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Elysha and I went to see Hamilton last night.

After seeing Elysha writing amusing but envious posts on Facebook in response to our many friends who were seeing the show during its brief stop in Hartford, I decided to pivot and give her tickets to the show for Christmas in lieu of my original plan.

I revealed the gift to her on Christmas morning by reenacting the cue card scene from Love Actually.

It was fun.

But I had my reservations about seeing Hamilton. Primarily, it was the hype. For years, I have been listening to people describe this show with the greatest superlatives I’ve ever heard. Folks gush over this show. Memorize the lyrics to every song. Describe it in the most glowing terms I’ve ever heard. They speak about the show by extending their vocalization of adjectives and adverbs in an effort to make me understand that it’s not simply great.

It’s “Ah-mazing.”

I hate that, by the way. Extending the vocalization of a word to accentuate its degree of authenticity is dumb and annoying.

The hype of Hamilton frightened me. So rarely in life has anything met or exceeded the hype. I can count on one hand the number of times I have been told that something would be amazing and it turned out to be amazing.

For this reason, I purposefully avoid overhyping my recommendations. I may find find the cartoons of The Oatmeal consistently brilliant, but when recommending them to you, I would say something like , “Make sure you check out The Oatmeal’s cartoons online when you have a chance. I love them and think you might love them, too.”

See? No superlatives. No gush. No unnecessary hype.

If I had added that The Oatmeal’s cartoons were “Ah-mazing” or “Sooooo hilarious” would you be more likely to check them out?

I don’t think so. I would only risk increasing your expectations beyond reasonable levels.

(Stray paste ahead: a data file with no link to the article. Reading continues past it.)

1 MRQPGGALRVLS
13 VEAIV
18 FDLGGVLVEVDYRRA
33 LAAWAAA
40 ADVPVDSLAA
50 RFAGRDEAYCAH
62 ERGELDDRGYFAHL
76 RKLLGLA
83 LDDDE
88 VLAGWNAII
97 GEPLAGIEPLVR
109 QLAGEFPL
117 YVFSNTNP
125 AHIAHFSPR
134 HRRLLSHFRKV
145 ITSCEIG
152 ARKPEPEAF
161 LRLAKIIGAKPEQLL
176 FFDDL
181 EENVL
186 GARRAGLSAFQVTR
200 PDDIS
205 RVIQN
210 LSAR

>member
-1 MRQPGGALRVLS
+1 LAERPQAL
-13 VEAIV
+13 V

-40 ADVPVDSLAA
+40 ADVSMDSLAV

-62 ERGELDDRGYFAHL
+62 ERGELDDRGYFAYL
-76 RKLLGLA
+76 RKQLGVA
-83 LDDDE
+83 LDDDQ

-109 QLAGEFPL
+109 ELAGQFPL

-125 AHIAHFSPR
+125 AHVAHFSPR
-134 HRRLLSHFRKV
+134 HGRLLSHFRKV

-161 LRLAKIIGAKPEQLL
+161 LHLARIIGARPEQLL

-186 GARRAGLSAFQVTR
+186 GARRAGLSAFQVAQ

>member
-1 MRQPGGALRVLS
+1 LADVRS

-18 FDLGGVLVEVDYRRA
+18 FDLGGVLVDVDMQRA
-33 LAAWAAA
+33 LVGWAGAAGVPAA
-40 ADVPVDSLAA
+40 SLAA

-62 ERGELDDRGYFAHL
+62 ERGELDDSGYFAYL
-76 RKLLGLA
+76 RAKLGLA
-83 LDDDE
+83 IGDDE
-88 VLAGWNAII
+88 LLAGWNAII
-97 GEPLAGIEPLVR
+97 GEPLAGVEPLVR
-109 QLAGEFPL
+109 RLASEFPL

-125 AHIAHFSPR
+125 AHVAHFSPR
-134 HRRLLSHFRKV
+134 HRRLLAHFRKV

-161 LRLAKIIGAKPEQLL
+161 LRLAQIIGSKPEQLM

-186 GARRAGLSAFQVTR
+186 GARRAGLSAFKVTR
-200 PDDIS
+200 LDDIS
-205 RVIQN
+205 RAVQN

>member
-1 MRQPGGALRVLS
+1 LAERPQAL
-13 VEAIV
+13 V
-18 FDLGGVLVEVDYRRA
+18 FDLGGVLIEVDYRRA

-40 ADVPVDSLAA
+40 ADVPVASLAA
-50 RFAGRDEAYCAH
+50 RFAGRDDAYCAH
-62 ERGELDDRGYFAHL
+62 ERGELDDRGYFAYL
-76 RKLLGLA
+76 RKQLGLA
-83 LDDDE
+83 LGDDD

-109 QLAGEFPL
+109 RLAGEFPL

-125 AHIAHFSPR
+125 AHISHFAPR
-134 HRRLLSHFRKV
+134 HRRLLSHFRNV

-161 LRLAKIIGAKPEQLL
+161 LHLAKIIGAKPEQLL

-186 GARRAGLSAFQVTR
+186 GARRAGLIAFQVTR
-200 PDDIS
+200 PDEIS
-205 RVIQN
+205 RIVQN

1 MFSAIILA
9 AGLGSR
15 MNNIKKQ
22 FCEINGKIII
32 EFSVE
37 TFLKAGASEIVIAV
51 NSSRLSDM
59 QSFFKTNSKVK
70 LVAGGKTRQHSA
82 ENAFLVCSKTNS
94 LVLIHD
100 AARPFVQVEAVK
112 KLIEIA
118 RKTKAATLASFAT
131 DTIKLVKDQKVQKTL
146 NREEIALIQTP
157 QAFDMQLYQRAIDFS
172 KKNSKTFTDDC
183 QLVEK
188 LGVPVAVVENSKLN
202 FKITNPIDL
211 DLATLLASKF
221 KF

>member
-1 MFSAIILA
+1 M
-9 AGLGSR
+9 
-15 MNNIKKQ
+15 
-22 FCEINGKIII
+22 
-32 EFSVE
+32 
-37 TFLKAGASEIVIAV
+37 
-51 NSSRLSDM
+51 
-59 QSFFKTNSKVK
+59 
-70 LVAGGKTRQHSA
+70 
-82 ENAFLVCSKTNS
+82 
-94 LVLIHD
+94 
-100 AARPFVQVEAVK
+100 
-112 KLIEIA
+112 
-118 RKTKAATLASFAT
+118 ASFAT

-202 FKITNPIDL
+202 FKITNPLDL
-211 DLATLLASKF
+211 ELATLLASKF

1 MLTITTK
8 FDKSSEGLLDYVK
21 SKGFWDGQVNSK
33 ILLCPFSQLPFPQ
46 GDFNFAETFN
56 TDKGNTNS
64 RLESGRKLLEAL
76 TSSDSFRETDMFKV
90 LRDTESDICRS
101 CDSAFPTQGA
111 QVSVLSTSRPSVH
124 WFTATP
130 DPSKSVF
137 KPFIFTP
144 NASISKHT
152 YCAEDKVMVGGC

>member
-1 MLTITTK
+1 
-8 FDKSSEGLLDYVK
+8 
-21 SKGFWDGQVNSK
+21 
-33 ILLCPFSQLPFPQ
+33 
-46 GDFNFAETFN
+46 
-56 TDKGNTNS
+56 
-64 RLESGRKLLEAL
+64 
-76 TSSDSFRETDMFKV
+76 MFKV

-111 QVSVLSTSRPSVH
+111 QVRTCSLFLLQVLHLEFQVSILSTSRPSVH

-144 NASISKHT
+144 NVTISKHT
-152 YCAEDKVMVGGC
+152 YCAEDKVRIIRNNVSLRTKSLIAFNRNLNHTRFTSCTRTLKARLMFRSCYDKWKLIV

Seriously, though. Check them out. Matthew Inman is a funny guy.

So we went to Hamilton expecting it to be the greatest show I’ve ever seen. Better than Rent, which is my favorite, and all the other fantastic shows that I’ve seen in the past. This show had to move me beyond compare, at least if I was to believe the hype.

Hype. It can be a dangerous thing.

Then I saw the show. Sitting beside Elysha, we watched and listened for nearly three hours of musical theater, performed primarily in genres of music that I don’t love and telling a story that I already knew quite well.

As the last word was sung, the lights came up, and the bows were taken, I knew instantly that that Hamilton had failed to match the ridiculous superlatives that I’ve been hearing for years.

It exceeded them.

I really can’t believe it, but it exceeded every bit of hype that preceded it. It was the best show I have ever seen. One of the best things I’ve ever seen. As I stood and applauded, I suddenly felt the need to immediately write to Lin Manuel Miranda to thank him for giving me an evening I will never forget and filling my heart with joy, sorrow, and wonder in a way it has never been filled before.

I will, too. Today.

Hamilton, my friends, is a brilliant theatrical production. Better than Rent. Better than every show I have ever seen. Better than any movie I’ve ever seen.

Forgive the hype, but it is genius.